A closer look at Sony's A7R IV full-frame, 61-megapixel mirrorless camera

The successor to Sony's highly acclaimed A7R III has arrived. Today, at an event in New York City, the company introduced its A7R IV, a full-frame mirrorless camera that comes with a whopping 61-megapixel Exmor R sensor. Sony says this new shooter is all about offering "medium-format-level" image quality in a package that's both compact and lightweight. In addition to that pixel-packed sensor, the A7R IV features a 15-stop dynamic range, ISO sensitivity up to 32,000, continuous shooting up to 10 frames per second (with auto-focus and auto-exposure tracking) and 567 phase-detection points cover around 74 percent of the frame. Simply put, this thing is a powerhouse.

Naturally, as is the case with most of Sony's mirrorless line, the A7R IV is geared toward photographers and videographers alike. You'll get 4K movie-recording with S-Log2/3 and HLG support and, for the first time, real-time Eye auto-focus. Sony's also added a multi-interface shoe for a new shotgun microphone, which is designed to record "high quality" digital sound -- most cameras nowadays capture analog audio via 3.5mm jacks, so this is a completely fresh feature of the A7R IV. Speaking of, connectivity-wise, you'll find access to USB Type-C and dual UHS-II SD card slots.


Other features you're going to care about are the in-body 5-axis image stabilization, 5.76-million-dot UXGA OLED viewfinder, improved dust and moisture resistance and the upgraded grip that should make the A7R IV more comfortable. Compared to the A7 III, you'll definitely notice the difference at soon as you pick up the new camera, since the grip is larger and deeper. At first glance, the A7R IV seems to be a worth follow-up to the A7R III, which is one of Sony's most popular full-frame mirrorless cameras. That said, there are missing features here that some people may wish they had, like a selfie-friendly LCD screen on the back and support for 10-bit video, to mention a couple.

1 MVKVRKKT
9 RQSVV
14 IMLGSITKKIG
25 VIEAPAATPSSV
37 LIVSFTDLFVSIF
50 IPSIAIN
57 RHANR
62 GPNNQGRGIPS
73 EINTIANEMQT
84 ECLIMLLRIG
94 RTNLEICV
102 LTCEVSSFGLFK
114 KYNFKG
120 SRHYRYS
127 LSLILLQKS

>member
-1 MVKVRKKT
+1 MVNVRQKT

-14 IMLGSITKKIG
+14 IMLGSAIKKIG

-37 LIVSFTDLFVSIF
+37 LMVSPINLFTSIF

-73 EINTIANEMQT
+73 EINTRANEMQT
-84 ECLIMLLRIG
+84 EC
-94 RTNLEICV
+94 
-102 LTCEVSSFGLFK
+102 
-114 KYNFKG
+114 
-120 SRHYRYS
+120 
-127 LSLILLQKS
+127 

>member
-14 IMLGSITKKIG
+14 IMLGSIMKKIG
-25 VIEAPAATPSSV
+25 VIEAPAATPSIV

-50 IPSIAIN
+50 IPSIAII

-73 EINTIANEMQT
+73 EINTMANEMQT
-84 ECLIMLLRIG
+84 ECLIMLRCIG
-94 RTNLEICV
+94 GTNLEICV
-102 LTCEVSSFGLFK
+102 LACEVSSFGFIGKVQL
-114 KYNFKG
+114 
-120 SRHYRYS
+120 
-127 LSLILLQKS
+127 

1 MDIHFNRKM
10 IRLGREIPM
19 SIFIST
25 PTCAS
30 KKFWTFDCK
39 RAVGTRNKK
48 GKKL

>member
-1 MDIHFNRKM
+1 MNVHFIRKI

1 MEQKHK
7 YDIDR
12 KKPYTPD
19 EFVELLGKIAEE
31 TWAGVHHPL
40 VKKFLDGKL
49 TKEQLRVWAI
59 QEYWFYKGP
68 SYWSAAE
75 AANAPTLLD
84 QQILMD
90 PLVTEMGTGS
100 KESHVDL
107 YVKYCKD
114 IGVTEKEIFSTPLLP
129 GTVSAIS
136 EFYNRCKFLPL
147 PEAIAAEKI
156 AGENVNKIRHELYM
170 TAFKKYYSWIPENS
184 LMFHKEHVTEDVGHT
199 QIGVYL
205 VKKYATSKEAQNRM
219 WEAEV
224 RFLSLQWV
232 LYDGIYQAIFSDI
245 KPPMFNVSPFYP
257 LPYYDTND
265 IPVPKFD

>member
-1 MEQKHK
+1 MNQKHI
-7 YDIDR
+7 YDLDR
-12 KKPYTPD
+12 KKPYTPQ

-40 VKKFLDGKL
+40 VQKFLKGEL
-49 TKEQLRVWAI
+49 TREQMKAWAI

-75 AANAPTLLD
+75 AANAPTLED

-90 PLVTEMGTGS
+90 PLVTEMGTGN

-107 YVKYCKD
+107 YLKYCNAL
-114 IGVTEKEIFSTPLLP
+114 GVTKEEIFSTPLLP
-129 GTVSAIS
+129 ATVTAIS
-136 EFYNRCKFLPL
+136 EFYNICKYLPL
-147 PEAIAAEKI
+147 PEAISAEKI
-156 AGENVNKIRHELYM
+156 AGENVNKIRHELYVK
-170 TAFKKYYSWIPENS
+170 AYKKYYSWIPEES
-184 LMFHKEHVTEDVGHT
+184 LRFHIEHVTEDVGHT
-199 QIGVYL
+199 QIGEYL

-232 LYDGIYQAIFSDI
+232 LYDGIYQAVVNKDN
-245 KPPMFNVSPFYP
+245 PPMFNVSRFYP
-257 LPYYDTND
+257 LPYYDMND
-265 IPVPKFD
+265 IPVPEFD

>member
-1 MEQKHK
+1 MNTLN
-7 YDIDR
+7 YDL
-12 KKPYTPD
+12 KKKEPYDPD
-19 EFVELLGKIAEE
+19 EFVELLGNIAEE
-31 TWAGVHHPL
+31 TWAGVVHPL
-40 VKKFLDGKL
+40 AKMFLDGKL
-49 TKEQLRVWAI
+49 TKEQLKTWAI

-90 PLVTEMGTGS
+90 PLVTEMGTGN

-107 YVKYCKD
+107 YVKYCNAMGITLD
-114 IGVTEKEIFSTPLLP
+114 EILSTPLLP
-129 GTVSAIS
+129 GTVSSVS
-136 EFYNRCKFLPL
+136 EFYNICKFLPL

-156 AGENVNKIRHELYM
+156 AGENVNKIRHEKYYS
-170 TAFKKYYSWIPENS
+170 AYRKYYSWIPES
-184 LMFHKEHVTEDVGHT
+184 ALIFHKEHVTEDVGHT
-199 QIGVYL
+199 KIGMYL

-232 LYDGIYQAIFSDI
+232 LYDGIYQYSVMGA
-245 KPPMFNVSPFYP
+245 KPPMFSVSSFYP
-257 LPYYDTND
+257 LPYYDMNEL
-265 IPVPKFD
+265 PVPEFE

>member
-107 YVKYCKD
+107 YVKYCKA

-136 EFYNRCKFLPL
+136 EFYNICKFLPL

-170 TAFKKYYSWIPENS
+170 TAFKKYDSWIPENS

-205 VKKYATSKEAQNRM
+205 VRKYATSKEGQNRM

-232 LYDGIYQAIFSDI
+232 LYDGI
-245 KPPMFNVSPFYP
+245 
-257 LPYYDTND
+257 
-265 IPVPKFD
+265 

Sony says that when it introduced its super sharp G Master lenses in 2016, it did so with the intention to one day match the performance and image quality potential of its future full-frame mirrorless cameras -- and the A7R IV is that future. We'll be judges of that soon. For now, you should know the A7R IV is set to arrive in September for $3,500 (body-only), while the ECM-B1M digital shotgun mic will be available at the same time for $350.